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In torrential rain and heavy underfoot conditions, ideally suited to the visitors' powerful forwards, Pat Lambie and Toby Flood traded penalties in the opening half as South Africa took a slim advantage.
A fortuitous try soon after the restart for powerhouse flanker Willem Alberts gave the Springboks the momentum and while England looked threatening at times, South Africa just kept them at bay.
"It could've gone either way.... we were very fortunate... the 50-50s went for us," Springboks coach Heyneke Meyer told reporters.
"I said to Jean (de Villiers) that six months ago this team would have lost this game so after a long season I'll take one point on the day."
England had talked all week about making an impression from the kick off and they rewarded coach Stuart Lancaster immediately, showing much more physical intent than a week ago when they lost to Australia.
A charge down from the first ruck of the game inside South Africa's 22 was followed by a clever and incisive run from winger Mike Brown and the pressure eventually told on the Springboks as Flood landed his second penalty attempt.
While England made most of the early play, South Africa rolled up their sleeves and drew level primarily thanks to lock Eben Etzebeth's spoiling tactics at the line out.
Flood and his South Africa opposite number Lambie were at it again in margins of three before the opening quarter was complete but it was England who looked the more threatening. Two missed penalties from Flood cost them what would have been a deserved halftime advantage.
A desire to front up to the Springboks' monster pack created opportunities for England in the first 40 minutes, none better than to fullback Alex Goode who ran off the shoulder of scrumhalf Ben Youngs, slicing through the ruck and deep inside the visitors' 22.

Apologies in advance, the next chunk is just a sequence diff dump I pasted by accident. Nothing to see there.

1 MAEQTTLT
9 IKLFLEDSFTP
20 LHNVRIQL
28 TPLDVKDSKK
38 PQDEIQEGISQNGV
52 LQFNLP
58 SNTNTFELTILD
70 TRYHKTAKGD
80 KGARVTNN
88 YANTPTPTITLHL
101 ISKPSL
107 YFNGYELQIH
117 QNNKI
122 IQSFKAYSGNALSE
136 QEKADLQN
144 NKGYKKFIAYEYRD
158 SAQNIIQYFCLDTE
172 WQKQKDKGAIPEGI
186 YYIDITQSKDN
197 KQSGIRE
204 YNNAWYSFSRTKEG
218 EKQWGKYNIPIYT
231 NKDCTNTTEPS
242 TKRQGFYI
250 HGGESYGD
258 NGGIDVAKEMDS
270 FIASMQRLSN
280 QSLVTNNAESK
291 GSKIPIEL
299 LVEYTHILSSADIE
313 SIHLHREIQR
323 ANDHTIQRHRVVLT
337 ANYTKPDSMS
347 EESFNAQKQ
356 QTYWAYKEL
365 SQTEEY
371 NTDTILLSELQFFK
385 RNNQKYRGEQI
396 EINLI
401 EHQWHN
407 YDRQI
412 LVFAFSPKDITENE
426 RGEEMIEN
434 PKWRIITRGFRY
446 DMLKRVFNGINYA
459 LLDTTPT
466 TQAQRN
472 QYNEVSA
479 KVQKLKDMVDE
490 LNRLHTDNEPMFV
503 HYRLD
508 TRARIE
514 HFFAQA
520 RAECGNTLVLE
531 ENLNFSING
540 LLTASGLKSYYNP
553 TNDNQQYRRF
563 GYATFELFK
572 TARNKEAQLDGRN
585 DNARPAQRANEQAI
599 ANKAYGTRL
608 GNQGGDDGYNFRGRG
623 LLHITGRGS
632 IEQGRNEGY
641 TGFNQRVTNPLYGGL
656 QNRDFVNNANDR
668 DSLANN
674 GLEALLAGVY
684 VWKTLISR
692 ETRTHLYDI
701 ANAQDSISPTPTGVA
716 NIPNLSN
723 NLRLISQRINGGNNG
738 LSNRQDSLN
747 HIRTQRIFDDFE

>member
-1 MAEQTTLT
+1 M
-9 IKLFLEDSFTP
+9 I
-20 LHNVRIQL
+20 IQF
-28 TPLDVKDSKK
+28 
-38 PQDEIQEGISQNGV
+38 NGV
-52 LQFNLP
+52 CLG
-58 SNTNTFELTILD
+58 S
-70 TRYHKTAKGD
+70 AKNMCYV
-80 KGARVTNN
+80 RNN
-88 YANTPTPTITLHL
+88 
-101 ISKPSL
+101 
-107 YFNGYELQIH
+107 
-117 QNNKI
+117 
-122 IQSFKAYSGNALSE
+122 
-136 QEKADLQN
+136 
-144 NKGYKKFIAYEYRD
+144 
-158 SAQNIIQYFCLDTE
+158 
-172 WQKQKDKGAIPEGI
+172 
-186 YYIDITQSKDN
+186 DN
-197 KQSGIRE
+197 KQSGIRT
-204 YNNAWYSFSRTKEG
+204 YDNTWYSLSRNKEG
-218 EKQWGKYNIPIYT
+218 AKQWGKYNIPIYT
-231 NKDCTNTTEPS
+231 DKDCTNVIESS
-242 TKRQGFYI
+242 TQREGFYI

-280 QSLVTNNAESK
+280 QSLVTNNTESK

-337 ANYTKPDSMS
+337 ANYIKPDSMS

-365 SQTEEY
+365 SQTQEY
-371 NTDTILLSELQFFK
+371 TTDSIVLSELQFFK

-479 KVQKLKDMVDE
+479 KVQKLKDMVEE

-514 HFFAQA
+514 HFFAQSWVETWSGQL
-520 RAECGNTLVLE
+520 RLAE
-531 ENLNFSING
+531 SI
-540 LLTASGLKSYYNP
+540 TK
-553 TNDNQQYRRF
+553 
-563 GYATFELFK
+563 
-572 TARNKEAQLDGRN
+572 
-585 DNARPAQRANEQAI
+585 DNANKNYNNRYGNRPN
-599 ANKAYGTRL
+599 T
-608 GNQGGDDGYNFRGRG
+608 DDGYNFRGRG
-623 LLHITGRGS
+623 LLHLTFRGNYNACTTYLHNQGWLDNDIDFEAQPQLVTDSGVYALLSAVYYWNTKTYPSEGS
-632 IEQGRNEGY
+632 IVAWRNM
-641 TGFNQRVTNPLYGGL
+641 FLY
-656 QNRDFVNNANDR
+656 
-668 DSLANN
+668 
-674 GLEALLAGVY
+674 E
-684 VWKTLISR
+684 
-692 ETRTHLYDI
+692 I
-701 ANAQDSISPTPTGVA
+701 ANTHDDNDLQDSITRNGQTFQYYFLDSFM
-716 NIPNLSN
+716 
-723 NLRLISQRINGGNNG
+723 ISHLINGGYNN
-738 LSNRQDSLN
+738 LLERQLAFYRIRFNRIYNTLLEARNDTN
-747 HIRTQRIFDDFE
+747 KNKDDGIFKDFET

Whatever South Africa coach Heyneke Meyer said to his players at halftime spurred them into life.
A risky decision to turn down a very kickable penalty a minute after the restart in favour of a lineout proved to be inspired for captain Jean de Villiers.
In propelling himself forward, lock Juandre Kruger left the ball behind and England's attempts to boot it clear failed. Alberts was on hand to scoop up a Tom Wood knock-on from the rebound and score.
A melee inside England's 22 sparked by Etzebeth followed the try but all was forgotten when centre Manu Tuilagi thwarted a threatening South African attack with an intercept.
He charged forward but again England's inability to turn possession and territory into points was telling as Chris Ashton's pass to Brown was a poor one and the opportunity fizzled out.
Lancaster's men attacked with passion and verve in the final quarter and while they closed to within striking distance, debate is sure to rage over England captain Chris Robshaw's decision to kick at goal with less than two minutes remaining and his team trailing by four points.
While the kick was successful, it left England with little time to return to South Africa's half and the Springboks shut down the game to close a long season in the best possible way.
"Credit to South Africa, after a long season... to come here and get the result, credit to Heyneke Meyer and his team," England head coach Stuart Lancaster told reporters.
"But we could've and should've won."
The Springboks now head home after also beating Ireland and Scotland on their northern hemisphere tour while England host world champions New Zealand in seven days' time.